Seyfarth Synopsis: Businesses and industries that had been impacted by the EPA’s HFCs rule may wish to monitor EPA’s response to this opinion carefully.
The DC Circuit Court of Appeals this week, by a split three-judge panel, vacated part of a 2015 EPA rule intended to target greenhouse gas emissions, saying that while Section 612 of the Clean Air Act (CAA) does require manufacturers to replace ozone-depleting substances with safe substitutes, hydrofluorocarbons (HFCs) do not deplete ozone, so the agency never had the power to enforce the replacement provision of the rule. “The fundamental problem for EPA is that HFCs are not ozone-depleting substances, as all parties agree.” Mexichem Fluor, Inc. v. EPA, No. 15-1328, — F.3d —-, 2017 WL 3389376 (DC Cir. Aug 8, 2017).
This case was filed because in 2013, President Obama announced that EPA would work to reduce emissions of HFCs because HFCs contribute to carbon emissions. “Plan to Cut Carbon Pollution and Address Climate Change” (June 25, 2013). The Climate Action Plan indicated that “… the Environmental Protection Agency will use its authority through the Significant New Alternatives Policy Program” of Section 612 to reduce HFC emissions. Consistent with the Climate Action Plan, EPA promulgated its Final Rule in 2015 that moved certain HFCs from the list of safe substitutes to the list of prohibited substitutes (Change of Listing Status for Certain Substitutes Under the Significant New Alternatives Policy Program, 80 Fed. Reg. 42870, July 20, 2015).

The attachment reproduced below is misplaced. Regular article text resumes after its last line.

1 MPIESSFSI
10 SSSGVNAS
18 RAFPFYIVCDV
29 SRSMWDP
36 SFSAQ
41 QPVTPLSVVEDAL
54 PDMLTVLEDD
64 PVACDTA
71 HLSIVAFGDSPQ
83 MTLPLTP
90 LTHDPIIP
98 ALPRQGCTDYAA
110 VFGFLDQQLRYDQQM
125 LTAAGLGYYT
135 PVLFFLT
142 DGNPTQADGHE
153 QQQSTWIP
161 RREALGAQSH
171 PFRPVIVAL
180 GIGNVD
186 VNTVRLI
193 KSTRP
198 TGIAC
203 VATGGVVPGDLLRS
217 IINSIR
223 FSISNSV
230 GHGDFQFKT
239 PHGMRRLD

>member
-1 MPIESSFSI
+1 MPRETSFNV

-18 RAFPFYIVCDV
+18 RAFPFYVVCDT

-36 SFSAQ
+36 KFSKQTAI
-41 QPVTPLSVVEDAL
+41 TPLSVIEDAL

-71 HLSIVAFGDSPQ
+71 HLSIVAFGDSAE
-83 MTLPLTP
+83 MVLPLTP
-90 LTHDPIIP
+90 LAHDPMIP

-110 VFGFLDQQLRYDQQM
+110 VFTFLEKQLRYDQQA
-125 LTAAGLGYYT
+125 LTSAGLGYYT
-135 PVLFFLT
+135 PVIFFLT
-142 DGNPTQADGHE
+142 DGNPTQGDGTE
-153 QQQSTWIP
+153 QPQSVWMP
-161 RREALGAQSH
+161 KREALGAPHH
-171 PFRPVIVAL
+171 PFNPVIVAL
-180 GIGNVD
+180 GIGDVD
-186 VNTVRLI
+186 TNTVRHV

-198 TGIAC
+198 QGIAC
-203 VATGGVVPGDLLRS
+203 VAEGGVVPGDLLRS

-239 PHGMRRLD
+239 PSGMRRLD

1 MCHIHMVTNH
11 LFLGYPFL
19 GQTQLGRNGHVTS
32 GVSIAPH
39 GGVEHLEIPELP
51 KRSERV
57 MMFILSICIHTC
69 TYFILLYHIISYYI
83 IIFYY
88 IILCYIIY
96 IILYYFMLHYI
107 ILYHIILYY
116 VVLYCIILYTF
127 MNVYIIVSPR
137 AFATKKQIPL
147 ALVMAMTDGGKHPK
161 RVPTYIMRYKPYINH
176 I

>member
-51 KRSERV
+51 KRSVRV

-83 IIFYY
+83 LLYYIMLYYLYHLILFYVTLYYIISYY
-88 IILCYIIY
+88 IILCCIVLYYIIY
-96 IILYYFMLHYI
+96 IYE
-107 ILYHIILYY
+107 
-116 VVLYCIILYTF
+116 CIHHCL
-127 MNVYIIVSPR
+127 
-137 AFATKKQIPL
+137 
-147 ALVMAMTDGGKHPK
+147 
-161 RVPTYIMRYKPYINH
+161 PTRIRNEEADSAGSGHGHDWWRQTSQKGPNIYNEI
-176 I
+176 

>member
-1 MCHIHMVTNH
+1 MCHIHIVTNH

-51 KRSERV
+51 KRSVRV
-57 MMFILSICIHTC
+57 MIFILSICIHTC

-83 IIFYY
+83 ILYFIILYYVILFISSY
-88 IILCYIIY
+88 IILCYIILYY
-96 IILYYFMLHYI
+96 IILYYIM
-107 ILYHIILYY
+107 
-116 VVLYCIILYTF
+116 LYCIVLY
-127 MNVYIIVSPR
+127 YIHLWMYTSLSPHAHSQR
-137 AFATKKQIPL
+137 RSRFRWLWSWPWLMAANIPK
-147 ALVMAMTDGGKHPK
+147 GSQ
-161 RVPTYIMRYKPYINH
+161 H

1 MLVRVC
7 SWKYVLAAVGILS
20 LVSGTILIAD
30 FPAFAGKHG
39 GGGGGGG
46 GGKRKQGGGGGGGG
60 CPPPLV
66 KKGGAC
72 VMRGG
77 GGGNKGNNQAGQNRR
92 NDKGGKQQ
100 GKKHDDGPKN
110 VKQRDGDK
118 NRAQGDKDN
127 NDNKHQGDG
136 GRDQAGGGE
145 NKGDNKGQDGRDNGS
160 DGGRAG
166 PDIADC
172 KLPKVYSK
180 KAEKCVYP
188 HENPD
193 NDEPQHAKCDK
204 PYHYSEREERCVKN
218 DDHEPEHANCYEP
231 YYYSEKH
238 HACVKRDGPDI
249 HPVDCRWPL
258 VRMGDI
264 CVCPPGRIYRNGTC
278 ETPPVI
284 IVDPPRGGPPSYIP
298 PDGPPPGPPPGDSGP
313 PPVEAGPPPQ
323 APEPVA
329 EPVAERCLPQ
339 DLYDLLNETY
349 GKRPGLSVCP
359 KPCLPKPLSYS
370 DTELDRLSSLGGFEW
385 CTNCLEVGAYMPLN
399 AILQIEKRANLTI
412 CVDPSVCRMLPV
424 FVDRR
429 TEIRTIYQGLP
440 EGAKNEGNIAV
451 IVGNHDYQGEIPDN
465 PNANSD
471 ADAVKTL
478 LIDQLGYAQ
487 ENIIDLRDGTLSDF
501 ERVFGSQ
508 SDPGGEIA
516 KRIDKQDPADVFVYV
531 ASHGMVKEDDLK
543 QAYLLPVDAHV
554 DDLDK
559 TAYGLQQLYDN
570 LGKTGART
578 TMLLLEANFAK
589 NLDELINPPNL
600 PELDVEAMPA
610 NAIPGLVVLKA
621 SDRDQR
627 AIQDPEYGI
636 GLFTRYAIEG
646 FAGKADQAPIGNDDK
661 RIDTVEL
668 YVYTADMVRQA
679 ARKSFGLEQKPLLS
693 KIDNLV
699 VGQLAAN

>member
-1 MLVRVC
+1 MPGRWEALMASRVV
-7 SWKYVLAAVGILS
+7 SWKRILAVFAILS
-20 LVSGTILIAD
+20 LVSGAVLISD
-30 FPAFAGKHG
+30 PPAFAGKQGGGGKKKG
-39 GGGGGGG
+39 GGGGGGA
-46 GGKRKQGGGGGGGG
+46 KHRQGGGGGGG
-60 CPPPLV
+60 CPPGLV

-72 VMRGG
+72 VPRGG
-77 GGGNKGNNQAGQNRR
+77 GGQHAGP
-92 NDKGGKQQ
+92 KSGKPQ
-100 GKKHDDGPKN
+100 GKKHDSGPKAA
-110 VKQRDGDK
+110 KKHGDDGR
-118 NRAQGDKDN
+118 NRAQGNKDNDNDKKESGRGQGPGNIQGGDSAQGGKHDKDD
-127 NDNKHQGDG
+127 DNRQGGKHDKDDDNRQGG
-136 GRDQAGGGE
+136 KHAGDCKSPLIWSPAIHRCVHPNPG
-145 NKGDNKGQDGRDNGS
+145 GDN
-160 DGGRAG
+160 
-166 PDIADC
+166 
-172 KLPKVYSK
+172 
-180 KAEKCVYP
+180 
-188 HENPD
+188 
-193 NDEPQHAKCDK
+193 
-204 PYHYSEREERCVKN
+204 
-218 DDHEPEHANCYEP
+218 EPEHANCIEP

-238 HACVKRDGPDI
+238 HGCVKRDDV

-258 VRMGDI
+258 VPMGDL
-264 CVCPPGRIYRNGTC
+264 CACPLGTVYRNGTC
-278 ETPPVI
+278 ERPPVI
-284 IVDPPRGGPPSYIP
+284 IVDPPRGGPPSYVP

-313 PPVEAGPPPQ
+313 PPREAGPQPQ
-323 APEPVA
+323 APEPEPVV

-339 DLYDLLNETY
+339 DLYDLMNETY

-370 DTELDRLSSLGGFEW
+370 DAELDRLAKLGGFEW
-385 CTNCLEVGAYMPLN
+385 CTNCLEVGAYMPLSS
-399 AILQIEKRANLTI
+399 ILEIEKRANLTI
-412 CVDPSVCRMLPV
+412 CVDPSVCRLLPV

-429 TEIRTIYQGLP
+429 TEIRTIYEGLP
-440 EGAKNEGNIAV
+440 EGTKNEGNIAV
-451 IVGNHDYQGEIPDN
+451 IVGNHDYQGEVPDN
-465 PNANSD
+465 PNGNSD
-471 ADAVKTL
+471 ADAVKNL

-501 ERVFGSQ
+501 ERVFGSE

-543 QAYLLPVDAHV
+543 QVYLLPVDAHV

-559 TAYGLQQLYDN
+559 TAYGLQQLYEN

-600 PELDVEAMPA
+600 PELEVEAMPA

Th DC Circuit Court concluded this week that “EPA’s novel reading of Section 612 is inconsistent with the statute as written. Section 612 does not require (or give EPA authority to require) manufacturers to replace non-ozonedepleting substances such as HFCs. We therefore vacate the 2015 Rule to the extent it requires manufacturers to replace HFCs, and we remand to EPA for further proceedings consistent with this opinion.”
For businesses and industries that had been impacted by the EPA’s HFCs rule, it is time to watch for what the Agency does in response to the Court’s opinion. Whether it appeals to the Supreme Court, or begins rulemaking to revise the current rules, you may wish to monitor this carefully.
For more information on this or any related topic please contact the authors, your Seyfarth attorney, or any member of the Seyfarth Environmental Compliance, Enforcement & Permitting Team.